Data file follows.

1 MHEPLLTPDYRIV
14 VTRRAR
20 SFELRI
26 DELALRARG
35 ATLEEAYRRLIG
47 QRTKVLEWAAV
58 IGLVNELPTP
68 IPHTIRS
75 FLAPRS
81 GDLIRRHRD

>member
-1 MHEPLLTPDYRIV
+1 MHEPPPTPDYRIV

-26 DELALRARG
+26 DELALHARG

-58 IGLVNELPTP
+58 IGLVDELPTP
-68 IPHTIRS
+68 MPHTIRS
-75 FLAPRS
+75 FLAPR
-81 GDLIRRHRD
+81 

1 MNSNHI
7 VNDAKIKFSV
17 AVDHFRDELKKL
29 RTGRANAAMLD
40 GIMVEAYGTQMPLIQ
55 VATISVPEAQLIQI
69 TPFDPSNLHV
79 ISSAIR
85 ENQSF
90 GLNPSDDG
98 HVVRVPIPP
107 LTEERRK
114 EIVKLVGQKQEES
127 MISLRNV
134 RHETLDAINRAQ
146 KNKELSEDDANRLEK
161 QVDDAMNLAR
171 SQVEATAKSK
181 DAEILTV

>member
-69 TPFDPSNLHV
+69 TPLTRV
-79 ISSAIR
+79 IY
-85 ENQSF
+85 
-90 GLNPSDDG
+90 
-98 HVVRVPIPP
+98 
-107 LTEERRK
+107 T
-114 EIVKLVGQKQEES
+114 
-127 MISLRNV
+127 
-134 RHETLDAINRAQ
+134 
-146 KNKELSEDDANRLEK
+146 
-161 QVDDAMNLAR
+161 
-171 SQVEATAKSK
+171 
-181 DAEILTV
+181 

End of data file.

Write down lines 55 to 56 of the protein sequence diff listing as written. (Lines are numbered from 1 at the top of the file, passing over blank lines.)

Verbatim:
+107 T
-114 EIVKLVGQKQEES